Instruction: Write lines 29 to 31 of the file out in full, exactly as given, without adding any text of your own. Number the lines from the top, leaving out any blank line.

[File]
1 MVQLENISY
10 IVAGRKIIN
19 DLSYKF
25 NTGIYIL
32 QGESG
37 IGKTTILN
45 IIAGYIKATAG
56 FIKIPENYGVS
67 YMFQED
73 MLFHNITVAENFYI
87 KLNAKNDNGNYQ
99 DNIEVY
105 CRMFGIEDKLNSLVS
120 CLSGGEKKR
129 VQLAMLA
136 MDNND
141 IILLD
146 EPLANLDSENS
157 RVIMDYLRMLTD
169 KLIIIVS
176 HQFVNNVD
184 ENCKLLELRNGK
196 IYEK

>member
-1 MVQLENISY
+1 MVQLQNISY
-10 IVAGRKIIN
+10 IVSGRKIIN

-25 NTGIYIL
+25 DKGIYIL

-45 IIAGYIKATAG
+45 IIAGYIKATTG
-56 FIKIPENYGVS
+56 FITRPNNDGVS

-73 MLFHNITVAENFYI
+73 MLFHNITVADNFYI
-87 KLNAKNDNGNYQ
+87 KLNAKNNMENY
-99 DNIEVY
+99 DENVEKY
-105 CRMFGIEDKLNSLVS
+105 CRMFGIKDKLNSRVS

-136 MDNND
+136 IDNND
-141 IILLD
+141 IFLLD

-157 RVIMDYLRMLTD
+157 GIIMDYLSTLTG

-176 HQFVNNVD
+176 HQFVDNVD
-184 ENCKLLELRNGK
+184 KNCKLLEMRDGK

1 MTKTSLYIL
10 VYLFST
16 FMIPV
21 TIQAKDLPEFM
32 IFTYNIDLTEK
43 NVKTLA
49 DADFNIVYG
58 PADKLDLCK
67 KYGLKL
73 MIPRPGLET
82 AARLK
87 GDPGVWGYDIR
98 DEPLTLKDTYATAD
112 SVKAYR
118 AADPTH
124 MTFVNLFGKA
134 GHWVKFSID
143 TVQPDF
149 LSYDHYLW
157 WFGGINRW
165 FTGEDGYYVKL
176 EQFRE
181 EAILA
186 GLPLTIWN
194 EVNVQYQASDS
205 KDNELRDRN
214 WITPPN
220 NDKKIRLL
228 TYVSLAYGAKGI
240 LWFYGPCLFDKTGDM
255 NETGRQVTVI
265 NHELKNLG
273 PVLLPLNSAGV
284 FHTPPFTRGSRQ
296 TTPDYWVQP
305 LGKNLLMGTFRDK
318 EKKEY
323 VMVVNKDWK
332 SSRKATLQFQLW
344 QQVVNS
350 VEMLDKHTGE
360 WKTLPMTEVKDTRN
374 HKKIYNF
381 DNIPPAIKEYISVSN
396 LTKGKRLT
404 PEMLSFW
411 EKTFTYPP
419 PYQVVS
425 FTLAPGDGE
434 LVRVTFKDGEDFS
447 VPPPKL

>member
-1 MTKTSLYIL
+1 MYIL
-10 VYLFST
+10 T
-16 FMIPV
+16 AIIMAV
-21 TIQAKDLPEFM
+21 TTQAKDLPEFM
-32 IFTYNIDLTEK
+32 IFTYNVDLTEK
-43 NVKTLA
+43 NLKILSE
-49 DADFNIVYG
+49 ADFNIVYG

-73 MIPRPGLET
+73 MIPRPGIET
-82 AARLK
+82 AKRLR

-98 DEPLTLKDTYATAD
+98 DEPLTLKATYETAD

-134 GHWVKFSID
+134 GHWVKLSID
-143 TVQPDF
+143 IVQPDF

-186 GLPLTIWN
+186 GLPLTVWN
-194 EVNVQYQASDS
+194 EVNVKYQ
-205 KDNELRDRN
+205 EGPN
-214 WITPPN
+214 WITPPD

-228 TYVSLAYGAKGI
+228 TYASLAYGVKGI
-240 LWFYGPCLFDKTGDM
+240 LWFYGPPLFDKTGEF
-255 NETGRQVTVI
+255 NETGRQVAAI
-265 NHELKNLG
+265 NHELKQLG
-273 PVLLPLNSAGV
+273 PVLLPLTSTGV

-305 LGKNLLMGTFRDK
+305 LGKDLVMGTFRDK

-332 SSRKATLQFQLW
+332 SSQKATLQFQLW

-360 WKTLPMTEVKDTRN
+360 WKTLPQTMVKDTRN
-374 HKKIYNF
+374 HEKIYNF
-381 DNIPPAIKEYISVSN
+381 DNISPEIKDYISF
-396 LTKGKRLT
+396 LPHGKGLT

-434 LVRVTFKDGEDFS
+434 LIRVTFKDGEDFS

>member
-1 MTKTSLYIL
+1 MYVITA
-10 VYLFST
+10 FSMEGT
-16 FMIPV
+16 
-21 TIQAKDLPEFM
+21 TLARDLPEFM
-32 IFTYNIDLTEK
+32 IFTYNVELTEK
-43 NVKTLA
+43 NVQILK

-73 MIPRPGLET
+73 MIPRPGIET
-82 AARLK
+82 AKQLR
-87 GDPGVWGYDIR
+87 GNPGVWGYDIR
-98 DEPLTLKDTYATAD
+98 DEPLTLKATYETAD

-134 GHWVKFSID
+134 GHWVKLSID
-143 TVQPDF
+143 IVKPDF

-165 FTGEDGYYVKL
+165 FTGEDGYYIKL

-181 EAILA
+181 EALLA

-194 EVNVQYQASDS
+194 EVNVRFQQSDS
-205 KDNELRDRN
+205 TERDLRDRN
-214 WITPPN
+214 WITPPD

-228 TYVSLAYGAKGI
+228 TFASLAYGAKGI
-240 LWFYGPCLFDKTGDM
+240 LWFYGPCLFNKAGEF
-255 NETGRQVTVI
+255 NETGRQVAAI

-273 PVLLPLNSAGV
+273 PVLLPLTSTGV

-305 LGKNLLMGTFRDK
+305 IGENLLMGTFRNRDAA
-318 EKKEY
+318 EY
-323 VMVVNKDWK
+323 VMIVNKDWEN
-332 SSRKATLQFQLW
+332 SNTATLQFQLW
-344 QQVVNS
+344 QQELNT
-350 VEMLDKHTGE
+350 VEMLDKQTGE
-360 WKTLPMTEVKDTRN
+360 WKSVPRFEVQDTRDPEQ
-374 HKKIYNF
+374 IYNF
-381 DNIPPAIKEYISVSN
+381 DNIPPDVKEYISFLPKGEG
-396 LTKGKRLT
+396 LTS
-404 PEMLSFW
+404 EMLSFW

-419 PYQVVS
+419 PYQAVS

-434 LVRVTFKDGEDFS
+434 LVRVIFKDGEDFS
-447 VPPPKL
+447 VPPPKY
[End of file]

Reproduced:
-25 NTGIYIL
+25 DKGIYIL

-45 IIAGYIKATAG